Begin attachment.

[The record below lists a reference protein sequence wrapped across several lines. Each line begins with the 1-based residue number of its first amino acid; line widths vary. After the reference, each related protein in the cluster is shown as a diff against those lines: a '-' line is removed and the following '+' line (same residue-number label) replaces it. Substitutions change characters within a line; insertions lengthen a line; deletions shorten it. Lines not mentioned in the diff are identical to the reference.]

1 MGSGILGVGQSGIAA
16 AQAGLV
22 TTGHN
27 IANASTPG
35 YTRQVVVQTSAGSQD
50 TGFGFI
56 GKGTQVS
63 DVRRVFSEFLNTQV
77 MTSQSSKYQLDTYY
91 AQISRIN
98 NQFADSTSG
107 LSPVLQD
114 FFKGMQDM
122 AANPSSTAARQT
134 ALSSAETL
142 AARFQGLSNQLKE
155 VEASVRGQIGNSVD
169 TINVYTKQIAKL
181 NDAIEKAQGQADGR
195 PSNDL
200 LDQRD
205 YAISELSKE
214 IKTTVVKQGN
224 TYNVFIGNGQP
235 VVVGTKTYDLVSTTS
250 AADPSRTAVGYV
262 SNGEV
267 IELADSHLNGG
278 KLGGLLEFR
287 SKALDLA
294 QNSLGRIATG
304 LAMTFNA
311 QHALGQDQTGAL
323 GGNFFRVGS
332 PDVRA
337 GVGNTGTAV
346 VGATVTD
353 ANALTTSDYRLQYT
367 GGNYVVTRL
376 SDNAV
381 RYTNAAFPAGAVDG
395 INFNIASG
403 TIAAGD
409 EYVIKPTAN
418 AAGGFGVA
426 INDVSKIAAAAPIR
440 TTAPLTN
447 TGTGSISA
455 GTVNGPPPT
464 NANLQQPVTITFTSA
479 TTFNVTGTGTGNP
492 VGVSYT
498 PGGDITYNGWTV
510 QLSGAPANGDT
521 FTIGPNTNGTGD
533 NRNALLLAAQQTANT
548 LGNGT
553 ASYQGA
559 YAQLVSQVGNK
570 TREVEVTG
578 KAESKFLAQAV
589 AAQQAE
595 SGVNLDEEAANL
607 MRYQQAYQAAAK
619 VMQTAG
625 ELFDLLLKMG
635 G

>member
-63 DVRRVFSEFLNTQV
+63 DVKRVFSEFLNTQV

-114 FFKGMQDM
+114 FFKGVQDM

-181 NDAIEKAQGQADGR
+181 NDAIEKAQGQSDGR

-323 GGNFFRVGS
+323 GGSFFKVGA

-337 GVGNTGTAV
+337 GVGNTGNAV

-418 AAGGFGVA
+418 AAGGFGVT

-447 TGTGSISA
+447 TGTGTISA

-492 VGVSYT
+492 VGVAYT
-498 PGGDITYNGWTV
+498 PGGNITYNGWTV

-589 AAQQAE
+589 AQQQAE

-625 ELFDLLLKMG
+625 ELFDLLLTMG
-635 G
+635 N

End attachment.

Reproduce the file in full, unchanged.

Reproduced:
[The record below lists a reference protein sequence wrapped across several lines. Each line begins with the 1-based residue number of its first amino acid; line widths vary. After the reference, each related protein in the cluster is shown as a diff against those lines: a '-' line is removed and the following '+' line (same residue-number label) replaces it. Substitutions change characters within a line; insertions lengthen a line; deletions shorten it. Lines not mentioned in the diff are identical to the reference.]

1 MGSGILGVGQSGIAA
16 AQAGLV
22 TTGHN
27 IANASTPG
35 YTRQVVVQTSAGSQD
50 TGFGFI
56 GKGTQVS
63 DVRRVFSEFLNTQV
77 MTSQSSKYQLDTYY
91 AQISRIN
98 NQFADSTSG
107 LSPVLQD
114 FFKGMQDM
122 AANPSSTAARQT
134 ALSSAETL
142 AARFQGLSNQLKE
155 VEASVRGQIGNSVD
169 TINVYTKQIAKL
181 NDAIEKAQGQADGR
195 PSNDL
200 LDQRD
205 YAISELSKE
214 IKTTVVKQGN
224 TYNVFIGNGQP
235 VVVGTKTYDLVSTTS
250 AADPSRTAVGYV
262 SNGEV
267 IELADSHLNGG
278 KLGGLLEFR
287 SKALDLA
294 QNSLGRIATG
304 LAMTFNA
311 QHALGQDQTGAL
323 GGNFFRVGS
332 PDVRA
337 GVGNTGTAV
346 VGATVTD
353 ANALTTSDYRLQYT
367 GGNYVVTRL
376 SDNAV
381 RYTNAAFPAGAVDG
395 INFNIASG
403 TIAAGD
409 EYVIKPTAN
418 AAGGFGVA
426 INDVSKIAAAAPIR
440 TTAPLTN
447 TGTGSISA
455 GTVNGPPPT
464 NANLQQPVTITFTSA
479 TTFNVTGTGTGNP
492 VGVSYT
498 PGGDITYNGWTV
510 QLSGAPANGDT
521 FTIGPNTNGTGD
533 NRNALLLAAQQTANT
548 LGNGT
553 ASYQGA
559 YAQLVSQVGNK
570 TREVEVTG
578 KAESKFLAQAV
589 AAQQAE
595 SGVNLDEEAANL
607 MRYQQAYQAAAK
619 VMQTAG
625 ELFDLLLKMG
635 G

>member
-63 DVRRVFSEFLNTQV
+63 DVKRVFSEFLNTQV

-114 FFKGMQDM
+114 FFKGVQDM

-181 NDAIEKAQGQADGR
+181 NDAIEKAQGQSDGR

-323 GGNFFRVGS
+323 GGSFFKVGA

-337 GVGNTGTAV
+337 GVGNTGNAV

-418 AAGGFGVA
+418 AAGGFGVT

-447 TGTGSISA
+447 TGTGTISA

-492 VGVSYT
+492 VGVAYT
-498 PGGDITYNGWTV
+498 PGGNITYNGWTV

-589 AAQQAE
+589 AQQQAE

-625 ELFDLLLKMG
+625 ELFDLLLTMG
-635 G
+635 N